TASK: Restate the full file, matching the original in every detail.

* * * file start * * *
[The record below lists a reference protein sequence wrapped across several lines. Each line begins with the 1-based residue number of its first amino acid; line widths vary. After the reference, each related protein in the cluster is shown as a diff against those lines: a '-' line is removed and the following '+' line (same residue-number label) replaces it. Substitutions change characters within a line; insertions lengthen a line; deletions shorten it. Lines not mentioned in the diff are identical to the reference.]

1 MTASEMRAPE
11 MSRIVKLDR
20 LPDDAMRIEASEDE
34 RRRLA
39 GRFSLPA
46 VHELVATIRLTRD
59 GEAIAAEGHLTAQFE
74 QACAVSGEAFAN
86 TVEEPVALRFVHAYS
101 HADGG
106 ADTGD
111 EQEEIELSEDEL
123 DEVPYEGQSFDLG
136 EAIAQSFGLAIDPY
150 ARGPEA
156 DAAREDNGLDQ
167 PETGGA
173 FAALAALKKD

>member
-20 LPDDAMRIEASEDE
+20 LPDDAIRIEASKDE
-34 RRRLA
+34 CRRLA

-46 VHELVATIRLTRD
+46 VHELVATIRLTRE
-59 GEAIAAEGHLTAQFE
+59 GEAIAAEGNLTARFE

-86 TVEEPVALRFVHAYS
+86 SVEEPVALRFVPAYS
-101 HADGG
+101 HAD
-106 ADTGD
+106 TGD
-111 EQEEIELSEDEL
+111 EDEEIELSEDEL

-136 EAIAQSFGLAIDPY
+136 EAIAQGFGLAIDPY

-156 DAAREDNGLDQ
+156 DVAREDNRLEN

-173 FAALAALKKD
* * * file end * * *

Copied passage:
[The record below lists a reference protein sequence wrapped across several lines. Each line begins with the 1-based residue number of its first amino acid; line widths vary. After the reference, each related protein in the cluster is shown as a diff against those lines: a '-' line is removed and the following '+' line (same residue-number label) replaces it. Substitutions change characters within a line; insertions lengthen a line; deletions shorten it. Lines not mentioned in the diff are identical to the reference.]

1 MTASEMRAPE
11 MSRIVKLDR
20 LPDDAMRIEASEDE
34 RRRLA
39 GRFSLPA
46 VHELVATIRLTRD
59 GEAIAAEGHLTAQFE
74 QACAVSGEAFAN
86 TVEEPVALRFVHAYS
101 HADGG
106 ADTGD
111 EQEEIELSEDEL
123 DEVPYEGQSFDLG
136 EAIAQSFGLAIDPY
150 ARGPEA
156 DAAREDNGLDQ
167 PETGGA
173 FAALAALKKD

>member
-20 LPDDAMRIEASEDE
+20 LPDDAIRIEASKDE
-34 RRRLA
+34 CRRLA

-46 VHELVATIRLTRD
+46 VHELVATIRLTRE
-59 GEAIAAEGHLTAQFE
+59 GEAIAAEGNLTARFE

-86 TVEEPVALRFVHAYS
+86 SVEEPVALRFVPAYS
-101 HADGG
+101 HAD
-106 ADTGD
+106 TGD
-111 EQEEIELSEDEL
+111 EDEEIELSEDEL

-136 EAIAQSFGLAIDPY
+136 EAIAQGFGLAIDPY

-156 DAAREDNGLDQ
+156 DVAREDNRLEN

-173 FAALAALKKD